Functional Analysis of Problem Behaviours Maintained by Automatic Reinforcement in Children and Adolescent with Autism Spectrum Disorder: A Component Analysis of Prevalent Data Patterns

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dc.contributor.advisor Virues-Ortega, J en
dc.contributor.author Gaerlan, BF en
dc.date.accessioned 2018-03-12T21:38:47Z en
dc.date.issued 2017 en
dc.identifier.uri http://hdl.handle.net/2292/37013 en
dc.description Full text is available to authenticated members of The University of Auckland only. en
dc.description.abstract Automatically reinforced behaviours (ARBs) are behaviours not mediated by any social contingency and are generally maintained by the very consequences of the behaviour itself. They are commonly associated with a number of disorders, including autism spectrum disorder and intellectual disability, and can present in a variety of ways. Because the consequence is so inextricably linked to the behaviour, assessment methods and intervention strategies are often highly individualised. Functional analysis (FA) provides a reliable way by which to identify ARBs, with associated patterns established from a robust literature base. In experiment one, repetitive behaviours believed to be automatically reinforced were assessed separately. Out of the five behaviours assessed, three were identified as ARBs with the frequency of behaviour showing elevated rates during alone condition. Literature suggests possible alternative patterns occurring alongside patterns associated with ARB, with target behaviours occurring at lower frequencies during play, demand, or attention condition. When alternative data patterns associated with ARB emerge in the course of doing FA, results hold the potential of efficiently identifying components that could suppress the behaviour. This potential is explored in Experiment 2 where component analyses (CA) were conducted for participants whose behaviours were confirmed to be ARB. Results show that exploring the influence of individual components within a specific FA condition can help identify the component which can reduce ARB. Findings may have implications on immediate, short term intervention measures and may inform long-term intervention package intended to make lasting behaviour changes. In experiment 2, component analysis (CA) were conducted for participants whose behaviours were confirmed to be ARB and whose data sets presented with alternative patterns linked to ARB. en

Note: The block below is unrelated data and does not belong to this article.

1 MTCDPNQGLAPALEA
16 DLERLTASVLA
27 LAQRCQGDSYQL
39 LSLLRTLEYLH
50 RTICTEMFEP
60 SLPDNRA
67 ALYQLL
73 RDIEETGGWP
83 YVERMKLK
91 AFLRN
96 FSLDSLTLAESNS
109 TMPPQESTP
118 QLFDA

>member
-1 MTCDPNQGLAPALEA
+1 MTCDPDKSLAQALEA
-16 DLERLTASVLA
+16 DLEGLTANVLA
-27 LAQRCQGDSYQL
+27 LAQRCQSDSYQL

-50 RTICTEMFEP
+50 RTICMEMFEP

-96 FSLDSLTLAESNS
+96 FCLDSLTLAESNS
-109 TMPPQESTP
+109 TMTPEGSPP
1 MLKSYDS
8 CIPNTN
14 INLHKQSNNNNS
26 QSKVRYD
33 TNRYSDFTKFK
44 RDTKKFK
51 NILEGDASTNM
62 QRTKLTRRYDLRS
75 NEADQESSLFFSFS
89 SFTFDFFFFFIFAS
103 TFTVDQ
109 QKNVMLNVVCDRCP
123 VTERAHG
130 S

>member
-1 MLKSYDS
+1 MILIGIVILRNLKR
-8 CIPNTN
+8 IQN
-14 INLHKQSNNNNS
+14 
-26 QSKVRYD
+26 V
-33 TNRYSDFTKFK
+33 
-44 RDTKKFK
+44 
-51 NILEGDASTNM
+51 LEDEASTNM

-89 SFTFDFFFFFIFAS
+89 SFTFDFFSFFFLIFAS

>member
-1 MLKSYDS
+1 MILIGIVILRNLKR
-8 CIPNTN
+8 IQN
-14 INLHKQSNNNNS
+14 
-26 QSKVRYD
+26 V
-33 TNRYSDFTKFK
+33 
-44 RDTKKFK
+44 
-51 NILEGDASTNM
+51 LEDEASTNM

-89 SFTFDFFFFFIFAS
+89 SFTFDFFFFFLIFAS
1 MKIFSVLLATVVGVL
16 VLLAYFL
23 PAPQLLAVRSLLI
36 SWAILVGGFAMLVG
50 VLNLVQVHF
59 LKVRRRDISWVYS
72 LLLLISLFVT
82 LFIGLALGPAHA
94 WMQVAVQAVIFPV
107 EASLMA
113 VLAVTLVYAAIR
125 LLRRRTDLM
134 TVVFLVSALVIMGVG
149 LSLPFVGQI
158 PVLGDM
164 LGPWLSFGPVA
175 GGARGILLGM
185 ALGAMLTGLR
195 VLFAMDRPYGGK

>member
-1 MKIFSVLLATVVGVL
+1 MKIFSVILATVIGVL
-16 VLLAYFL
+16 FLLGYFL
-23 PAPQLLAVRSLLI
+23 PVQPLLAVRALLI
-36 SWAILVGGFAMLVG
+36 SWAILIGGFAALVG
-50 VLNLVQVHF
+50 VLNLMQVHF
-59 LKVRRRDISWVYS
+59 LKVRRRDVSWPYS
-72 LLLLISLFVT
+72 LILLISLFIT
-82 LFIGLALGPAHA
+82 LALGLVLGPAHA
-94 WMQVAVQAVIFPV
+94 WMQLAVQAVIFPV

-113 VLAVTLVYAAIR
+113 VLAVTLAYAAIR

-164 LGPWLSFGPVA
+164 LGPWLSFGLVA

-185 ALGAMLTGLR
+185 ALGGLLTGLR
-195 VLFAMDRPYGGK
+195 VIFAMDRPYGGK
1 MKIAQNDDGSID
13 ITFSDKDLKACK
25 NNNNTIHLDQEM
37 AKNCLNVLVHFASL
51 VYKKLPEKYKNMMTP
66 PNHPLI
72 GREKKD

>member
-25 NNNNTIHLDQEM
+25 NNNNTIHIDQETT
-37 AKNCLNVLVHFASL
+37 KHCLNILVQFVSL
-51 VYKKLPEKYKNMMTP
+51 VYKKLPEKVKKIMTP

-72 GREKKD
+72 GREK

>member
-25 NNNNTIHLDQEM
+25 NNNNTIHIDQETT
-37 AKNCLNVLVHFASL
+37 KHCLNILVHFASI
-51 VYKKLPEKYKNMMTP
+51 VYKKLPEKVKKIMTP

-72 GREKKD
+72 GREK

dc.publisher ResearchSpace@Auckland en
dc.relation.ispartof Masters Thesis - University of Auckland en
dc.relation.isreferencedby UoA99265045910102091 en
dc.rights Items in ResearchSpace are protected by copyright, with all rights reserved, unless otherwise indicated. Previously published items are made available in accordance with the copyright policy of the publisher. en
dc.rights Restricted Item. Available to authenticated members of The University of Auckland. en
dc.rights.uri https://researchspace.auckland.ac.nz/docs/uoa-docs/rights.htm en
dc.title Functional Analysis of Problem Behaviours Maintained by Automatic Reinforcement in Children and Adolescent with Autism Spectrum Disorder: A Component Analysis of Prevalent Data Patterns en
dc.type Thesis en
thesis.degree.discipline Psychology en
thesis.degree.grantor The University of Auckland en
thesis.degree.level Masters en
dc.rights.holder Copyright: The author en
pubs.elements-id 731450 en
pubs.record-created-at-source-date 2018-03-13 en


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